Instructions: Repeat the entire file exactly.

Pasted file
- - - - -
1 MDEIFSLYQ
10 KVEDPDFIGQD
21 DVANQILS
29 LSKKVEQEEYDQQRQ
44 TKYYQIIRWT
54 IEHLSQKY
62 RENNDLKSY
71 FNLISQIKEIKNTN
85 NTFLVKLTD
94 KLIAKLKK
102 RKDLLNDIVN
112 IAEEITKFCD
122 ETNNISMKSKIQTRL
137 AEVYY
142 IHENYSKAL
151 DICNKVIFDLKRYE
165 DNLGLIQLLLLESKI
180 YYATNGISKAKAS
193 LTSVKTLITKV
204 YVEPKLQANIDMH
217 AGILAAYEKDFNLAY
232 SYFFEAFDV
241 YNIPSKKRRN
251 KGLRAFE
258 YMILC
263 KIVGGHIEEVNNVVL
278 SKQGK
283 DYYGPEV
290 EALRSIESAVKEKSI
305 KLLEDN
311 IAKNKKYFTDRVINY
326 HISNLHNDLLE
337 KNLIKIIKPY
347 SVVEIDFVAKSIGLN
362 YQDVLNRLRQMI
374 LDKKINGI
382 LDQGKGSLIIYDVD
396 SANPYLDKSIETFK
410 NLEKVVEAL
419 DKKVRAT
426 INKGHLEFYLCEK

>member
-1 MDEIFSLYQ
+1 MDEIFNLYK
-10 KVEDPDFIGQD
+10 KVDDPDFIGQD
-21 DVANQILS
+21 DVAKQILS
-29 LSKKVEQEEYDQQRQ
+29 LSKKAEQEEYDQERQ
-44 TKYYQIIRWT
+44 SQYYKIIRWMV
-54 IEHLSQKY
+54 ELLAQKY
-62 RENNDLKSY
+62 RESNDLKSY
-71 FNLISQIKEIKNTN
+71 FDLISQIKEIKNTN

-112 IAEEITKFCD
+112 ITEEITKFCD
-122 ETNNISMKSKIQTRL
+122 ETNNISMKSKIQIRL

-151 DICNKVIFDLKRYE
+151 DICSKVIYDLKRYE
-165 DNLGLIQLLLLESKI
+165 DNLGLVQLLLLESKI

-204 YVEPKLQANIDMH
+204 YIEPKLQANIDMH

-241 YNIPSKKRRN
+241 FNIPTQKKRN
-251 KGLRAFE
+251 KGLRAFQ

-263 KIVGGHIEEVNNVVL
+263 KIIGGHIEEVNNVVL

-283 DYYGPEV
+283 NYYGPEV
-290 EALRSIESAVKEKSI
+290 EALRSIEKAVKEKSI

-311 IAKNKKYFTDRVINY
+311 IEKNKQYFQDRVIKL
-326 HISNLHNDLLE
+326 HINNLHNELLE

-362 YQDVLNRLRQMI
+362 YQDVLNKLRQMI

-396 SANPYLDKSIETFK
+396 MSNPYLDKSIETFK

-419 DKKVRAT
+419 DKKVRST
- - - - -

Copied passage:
1 MDEIFSLYQ
10 KVEDPDFIGQD
21 DVANQILS
29 LSKKVEQEEYDQQRQ
44 TKYYQIIRWT
54 IEHLSQKY
62 RENNDLKSY
71 FNLISQIKEIKNTN
85 NTFLVKLTD
94 KLIAKLKK
102 RKDLLNDIVN
112 IAEEITKFCD
122 ETNNISMKSKIQTRL
137 AEVYY
142 IHENYSKAL
151 DICNKVIFDLKRYE
165 DNLGLIQLLLLESKI
180 YYATNGISKAKAS
193 LTSVKTLITKV
204 YVEPKLQANIDMH
217 AGILAAYEKDFNLAY
232 SYFFEAFDV
241 YNIPSKKRRN
251 KGLRAFE
258 YMILC
263 KIVGGHIEEVNNVVL
278 SKQGK
283 DYYGPEV
290 EALRSIESAVKEKSI
305 KLLEDN
311 IAKNKKYFTDRVINY
326 HISNLHNDLLE
337 KNLIKIIKPY
347 SVVEIDFVAKSIGLN
362 YQDVLNRLRQMI
374 LDKKINGI
382 LDQGKGSLIIYDVD
396 SANPYLDKSIETFK
410 NLEKVVEAL
419 DKKVRAT
426 INKGHLEFYLCEK

>member
-1 MDEIFSLYQ
+1 MDEIFNLYK
-10 KVEDPDFIGQD
+10 KVDDPDFIGQD
-21 DVANQILS
+21 DVAKQILS
-29 LSKKVEQEEYDQQRQ
+29 LSKKAEQEEYDQERQ
-44 TKYYQIIRWT
+44 SQYYKIIRWMV
-54 IEHLSQKY
+54 ELLAQKY
-62 RENNDLKSY
+62 RESNDLKSY
-71 FNLISQIKEIKNTN
+71 FDLISQIKEIKNTN

-112 IAEEITKFCD
+112 ITEEITKFCD
-122 ETNNISMKSKIQTRL
+122 ETNNISMKSKIQIRL

-151 DICNKVIFDLKRYE
+151 DICSKVIYDLKRYE
-165 DNLGLIQLLLLESKI
+165 DNLGLVQLLLLESKI

-204 YVEPKLQANIDMH
+204 YIEPKLQANIDMH

-241 YNIPSKKRRN
+241 FNIPTQKKRN
-251 KGLRAFE
+251 KGLRAFQ

-263 KIVGGHIEEVNNVVL
+263 KIIGGHIEEVNNVVL

-283 DYYGPEV
+283 NYYGPEV
-290 EALRSIESAVKEKSI
+290 EALRSIEKAVKEKSI

-311 IAKNKKYFTDRVINY
+311 IEKNKQYFQDRVIKL
-326 HISNLHNDLLE
+326 HINNLHNELLE

-362 YQDVLNRLRQMI
+362 YQDVLNKLRQMI

-396 SANPYLDKSIETFK
+396 MSNPYLDKSIETFK

-419 DKKVRAT
+419 DKKVRST